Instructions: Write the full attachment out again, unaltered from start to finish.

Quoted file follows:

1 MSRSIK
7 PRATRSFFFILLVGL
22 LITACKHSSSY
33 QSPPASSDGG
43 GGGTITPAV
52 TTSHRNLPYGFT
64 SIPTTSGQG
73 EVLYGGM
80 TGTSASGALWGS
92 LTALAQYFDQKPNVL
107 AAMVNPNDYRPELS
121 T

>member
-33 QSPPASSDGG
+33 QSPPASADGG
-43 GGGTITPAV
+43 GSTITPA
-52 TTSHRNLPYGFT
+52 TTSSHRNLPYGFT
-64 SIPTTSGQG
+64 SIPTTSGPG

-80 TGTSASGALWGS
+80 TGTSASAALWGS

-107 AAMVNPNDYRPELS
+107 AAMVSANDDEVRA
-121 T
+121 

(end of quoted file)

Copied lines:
1 MSRSIK
7 PRATRSFFFILLVGL
22 LITACKHSSSY
33 QSPPASSDGG
43 GGGTITPAV
52 TTSHRNLPYGFT
64 SIPTTSGQG
73 EVLYGGM
80 TGTSASGALWGS
92 LTALAQYFDQKPNVL
107 AAMVNPNDYRPELS
121 T

>member
-33 QSPPASSDGG
+33 QSPPASADGG
-43 GGGTITPAV
+43 GSTITPA
-52 TTSHRNLPYGFT
+52 TTSSHRNLPYGFT
-64 SIPTTSGQG
+64 SIPTTSGPG

-80 TGTSASGALWGS
+80 TGTSASAALWGS

-107 AAMVNPNDYRPELS
+107 AAMVSANDDEVRA
-121 T
+121 